this morning, and states that the troops who were at Princeton (2,000 with two guns) have gone to Hopkinsville; that with the exception of two parties of cavalry, of about 50 men each, who were noting up and down from the Ohio plundering, no troops were between Ford's Ferry and Princeton; that he learned from an old, who had a son (a lieutenant) in the rebel army, whom she saw just as he was about marching from Princeton, that his regiment was to go to Muldraugh's Hill, and that the force at Hopkinsville would soon move in the same direction.
Immediately after getting this statement the captain of the steamer Golden Gate, which plies between Evansville and Cairo, came to inform me that his vessel had been forbidden to go to Caseyville by Captain Seaton, of the Twenty-second Illinois Regiment, stationed at Cave in Rock, with about 40 men of his company, on the ground that a party of 600 to 1,000 were at caseyville (in camp), and intended to take his steamer and cross over.
I have just order three full companies of the Eighth Missouri, with a howitzer, under a field officer, to proceed to Cave in Rock, to act as circumstances may require.
As soon as the Conestoga (gunboats) returns from up the Tennessee I will sent her up to Caseyville.
I sent the Conestoga up the Tennessee to look after the rebel gunboat, which I understand had been making a reconnaissance below Fort Henry. I imagine this so-called reconnaissance was merely a trial trip. I think it advisable to have another gunboat here as an additional security.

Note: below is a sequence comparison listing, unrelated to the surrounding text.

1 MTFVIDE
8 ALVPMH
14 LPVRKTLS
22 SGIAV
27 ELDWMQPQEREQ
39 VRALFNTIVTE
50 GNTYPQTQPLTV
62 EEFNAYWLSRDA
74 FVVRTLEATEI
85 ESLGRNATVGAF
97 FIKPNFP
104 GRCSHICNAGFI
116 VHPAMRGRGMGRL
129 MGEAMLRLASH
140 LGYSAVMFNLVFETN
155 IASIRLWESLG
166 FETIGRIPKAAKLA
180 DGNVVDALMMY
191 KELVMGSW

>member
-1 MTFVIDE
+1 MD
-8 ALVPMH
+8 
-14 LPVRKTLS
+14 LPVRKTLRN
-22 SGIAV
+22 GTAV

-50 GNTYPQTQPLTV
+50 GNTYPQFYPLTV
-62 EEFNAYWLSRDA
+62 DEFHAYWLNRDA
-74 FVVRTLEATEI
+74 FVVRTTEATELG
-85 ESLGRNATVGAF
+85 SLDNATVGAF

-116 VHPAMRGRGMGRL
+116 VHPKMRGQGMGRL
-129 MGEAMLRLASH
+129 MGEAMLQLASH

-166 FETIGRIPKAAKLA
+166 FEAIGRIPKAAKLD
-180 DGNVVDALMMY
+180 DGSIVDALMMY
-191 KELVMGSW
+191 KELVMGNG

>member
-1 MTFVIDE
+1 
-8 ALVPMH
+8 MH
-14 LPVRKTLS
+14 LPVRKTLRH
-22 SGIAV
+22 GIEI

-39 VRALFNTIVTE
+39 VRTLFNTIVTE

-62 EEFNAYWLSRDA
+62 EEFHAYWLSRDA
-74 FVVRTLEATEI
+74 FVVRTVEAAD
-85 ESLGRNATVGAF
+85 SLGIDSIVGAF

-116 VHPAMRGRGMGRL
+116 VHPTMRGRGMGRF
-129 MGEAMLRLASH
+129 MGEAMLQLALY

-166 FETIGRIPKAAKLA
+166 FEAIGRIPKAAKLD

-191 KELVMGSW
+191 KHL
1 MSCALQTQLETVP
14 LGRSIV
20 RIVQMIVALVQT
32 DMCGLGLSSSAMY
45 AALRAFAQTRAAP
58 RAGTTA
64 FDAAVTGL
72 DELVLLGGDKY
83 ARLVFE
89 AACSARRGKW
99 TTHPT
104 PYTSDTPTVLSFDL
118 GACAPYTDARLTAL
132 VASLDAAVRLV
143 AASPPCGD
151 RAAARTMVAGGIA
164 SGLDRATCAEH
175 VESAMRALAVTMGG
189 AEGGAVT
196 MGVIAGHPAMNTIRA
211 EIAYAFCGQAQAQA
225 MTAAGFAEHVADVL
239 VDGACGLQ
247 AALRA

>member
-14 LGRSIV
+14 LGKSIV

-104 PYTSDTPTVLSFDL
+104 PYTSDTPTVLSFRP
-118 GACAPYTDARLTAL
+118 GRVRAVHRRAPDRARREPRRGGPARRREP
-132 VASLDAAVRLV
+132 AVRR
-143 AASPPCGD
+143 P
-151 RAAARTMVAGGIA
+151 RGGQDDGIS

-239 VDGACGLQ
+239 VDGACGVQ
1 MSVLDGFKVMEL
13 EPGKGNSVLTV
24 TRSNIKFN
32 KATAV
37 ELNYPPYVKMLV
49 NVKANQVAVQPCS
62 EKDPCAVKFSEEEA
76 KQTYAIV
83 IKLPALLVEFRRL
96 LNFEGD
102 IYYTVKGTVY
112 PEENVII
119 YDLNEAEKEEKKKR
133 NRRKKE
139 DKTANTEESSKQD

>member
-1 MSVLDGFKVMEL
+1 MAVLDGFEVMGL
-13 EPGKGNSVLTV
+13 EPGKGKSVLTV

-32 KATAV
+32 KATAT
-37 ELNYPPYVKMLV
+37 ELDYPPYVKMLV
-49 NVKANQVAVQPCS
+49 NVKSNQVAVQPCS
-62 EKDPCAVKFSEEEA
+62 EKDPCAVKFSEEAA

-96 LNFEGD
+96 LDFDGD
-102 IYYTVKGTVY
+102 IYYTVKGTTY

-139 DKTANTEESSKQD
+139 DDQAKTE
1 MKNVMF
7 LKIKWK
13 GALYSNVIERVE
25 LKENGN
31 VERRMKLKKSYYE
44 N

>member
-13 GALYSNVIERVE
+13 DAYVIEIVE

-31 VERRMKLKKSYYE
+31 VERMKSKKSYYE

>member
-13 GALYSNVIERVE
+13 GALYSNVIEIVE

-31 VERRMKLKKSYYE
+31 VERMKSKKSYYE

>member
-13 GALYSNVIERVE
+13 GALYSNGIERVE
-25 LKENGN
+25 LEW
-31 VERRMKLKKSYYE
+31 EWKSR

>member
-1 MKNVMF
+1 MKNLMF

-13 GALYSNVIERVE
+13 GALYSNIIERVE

I inclose Captain Seaton's letter to me.
Very respectfully, your obedient servant,
C. F. SMITH,
P. S.-The telegraph wire has not been in working order for the past two day, or I would have sent the substance of the above in that way.
P. P. S.-The Conestoga has returned since writing the above, and will at once of up to Caseyville.
Cave in Rock, November 29, 1861.
DEAR SIR: Send troops up here immediately, as the secessionists are on the point of crossing over into Illinois at Caseyville, 8 miles above here form 600 to 1,000 strong. They made their appearance at Caseyville late this afternoon, and pitched their tents upon the hill. It is their intention of seize upon a steamboat and appropriating her for their use in crossing here. Two messengers rowed down to this point in a skiff and two more just arrived on horseback, all giving the same information, one corroboration the other. The first was from Kentucky and the others from this side. Send them immediately.
Captain, Twenty-second Regiment, Commanding.
HEADQUARTERS DISTRICT SOUTHEAST MISSOURI,
Cairo, December 1, 1861.
Captain J. C. KELTON, Saint Louis, Mo.:
Bishop Major-General Polk's three gunboats made a Sunday excursion up to see us thins evening; fired fire or six shots when within about